Overcoming boredom first requires a recovering addict or alcoholic to avoid social situations that offer him the opportunity to use drugs or alcohol, and also to find substitute activities to engage his mind and spirit in place of abused substances. A recovering addict who visits his old haunts thinking that he can find entertainment there without using addictive substances will often find himself faced with friends who have no such similar qualms about using drugs or alcohol. He will compare how he feels with friends who appear to be enjoying themselves and before long, he will cast his reservations aside to join them. Addicts and alcoholics who have established a strong sober lifestyle may be able to handle these social situations, but individuals who are new to recovery and who have only recently exited a recovery program are best served by avoiding these situations altogether.

    “Recovering Addicts”
    This relegates those individuals to finding new friends, activities, and social situations that do not involve drugs or alcohol. Recovering addicts who feel bursts of energy in their sobriety can use that energy to pursue athletic activities that will feed upon themselves to generate additional energy. Experiences with substance abuse and newfound sobriety can also open artistic talents that might have lain dormant while that individual was under the effects of drugs or alcohol. Counselors and therapists can help recovering addicts and alcoholics to develop individual recovery programs that will replace substance abuse with more positive and healthy activities to fend off any feelings of boredom.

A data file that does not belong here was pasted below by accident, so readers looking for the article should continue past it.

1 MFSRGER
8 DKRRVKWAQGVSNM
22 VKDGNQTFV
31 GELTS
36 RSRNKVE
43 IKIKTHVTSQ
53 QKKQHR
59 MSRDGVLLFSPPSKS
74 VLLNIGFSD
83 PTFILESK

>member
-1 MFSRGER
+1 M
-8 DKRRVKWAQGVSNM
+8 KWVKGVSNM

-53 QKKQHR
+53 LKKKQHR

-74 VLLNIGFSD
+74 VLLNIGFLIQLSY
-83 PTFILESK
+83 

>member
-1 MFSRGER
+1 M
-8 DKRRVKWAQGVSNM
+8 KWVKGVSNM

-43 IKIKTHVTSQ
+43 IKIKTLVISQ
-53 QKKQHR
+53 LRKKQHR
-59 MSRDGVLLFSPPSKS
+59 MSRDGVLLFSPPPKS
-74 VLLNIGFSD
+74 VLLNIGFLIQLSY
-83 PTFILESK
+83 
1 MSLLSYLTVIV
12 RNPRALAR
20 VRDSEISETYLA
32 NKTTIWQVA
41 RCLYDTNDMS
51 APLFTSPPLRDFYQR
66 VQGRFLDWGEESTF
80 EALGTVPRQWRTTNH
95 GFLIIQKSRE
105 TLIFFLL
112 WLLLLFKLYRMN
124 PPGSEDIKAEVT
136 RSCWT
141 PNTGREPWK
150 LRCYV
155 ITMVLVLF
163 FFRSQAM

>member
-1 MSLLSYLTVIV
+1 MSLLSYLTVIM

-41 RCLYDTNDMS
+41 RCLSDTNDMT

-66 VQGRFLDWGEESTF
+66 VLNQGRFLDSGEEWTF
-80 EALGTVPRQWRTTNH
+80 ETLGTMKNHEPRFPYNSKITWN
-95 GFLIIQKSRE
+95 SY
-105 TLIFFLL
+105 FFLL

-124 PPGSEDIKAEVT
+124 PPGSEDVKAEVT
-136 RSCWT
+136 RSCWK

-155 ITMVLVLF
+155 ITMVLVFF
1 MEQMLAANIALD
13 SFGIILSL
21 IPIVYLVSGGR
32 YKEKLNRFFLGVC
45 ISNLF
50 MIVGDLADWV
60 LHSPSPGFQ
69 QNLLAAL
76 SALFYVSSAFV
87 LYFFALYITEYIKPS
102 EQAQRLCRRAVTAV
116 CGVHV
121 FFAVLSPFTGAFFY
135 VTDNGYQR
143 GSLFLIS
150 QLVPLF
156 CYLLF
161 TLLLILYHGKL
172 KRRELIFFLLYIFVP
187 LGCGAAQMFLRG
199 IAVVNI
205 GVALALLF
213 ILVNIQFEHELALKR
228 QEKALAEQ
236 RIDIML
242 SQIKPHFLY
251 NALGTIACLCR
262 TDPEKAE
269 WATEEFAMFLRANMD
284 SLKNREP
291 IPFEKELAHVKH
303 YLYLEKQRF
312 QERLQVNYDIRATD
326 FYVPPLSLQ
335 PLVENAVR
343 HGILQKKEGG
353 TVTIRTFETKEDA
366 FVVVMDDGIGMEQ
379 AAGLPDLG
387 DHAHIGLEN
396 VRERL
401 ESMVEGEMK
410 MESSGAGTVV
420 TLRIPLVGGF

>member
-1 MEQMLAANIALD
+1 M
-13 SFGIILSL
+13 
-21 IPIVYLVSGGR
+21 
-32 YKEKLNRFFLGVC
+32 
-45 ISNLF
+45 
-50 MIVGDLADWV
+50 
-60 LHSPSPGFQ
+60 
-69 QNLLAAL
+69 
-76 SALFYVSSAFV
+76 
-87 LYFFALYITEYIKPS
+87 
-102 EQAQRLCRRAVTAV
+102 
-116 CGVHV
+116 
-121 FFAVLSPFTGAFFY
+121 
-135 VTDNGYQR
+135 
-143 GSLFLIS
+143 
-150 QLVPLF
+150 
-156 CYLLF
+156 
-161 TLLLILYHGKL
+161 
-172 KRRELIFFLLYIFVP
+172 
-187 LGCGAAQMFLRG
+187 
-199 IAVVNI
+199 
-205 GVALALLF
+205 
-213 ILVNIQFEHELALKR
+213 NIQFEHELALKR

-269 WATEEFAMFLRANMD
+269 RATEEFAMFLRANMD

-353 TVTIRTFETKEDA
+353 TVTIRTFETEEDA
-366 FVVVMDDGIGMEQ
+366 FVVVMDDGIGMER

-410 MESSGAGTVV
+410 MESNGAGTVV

“Avoiding Boredom”
    Avoiding boredom in an addiction recovery program can be a particularly difficult task for teens and adolescents who are unable to find new friends or activities that can engage their interests in their sober states. Counselors will be attuned to this problem when working with recovering teens and will work on delving deeper into a teen’s psyche to discover his interests and proclivities. Merely suggesting new activities that worked for other recovering teens will rarely work to help a teen avoid boredom. Parents and family members can be a good resource to help recovering teens and their counselors to find the things that interest them and to suggest activities which fit those interests. Trying several different activities might be necessary before the right activity is located to entertain a recovering teen addict or alcoholic.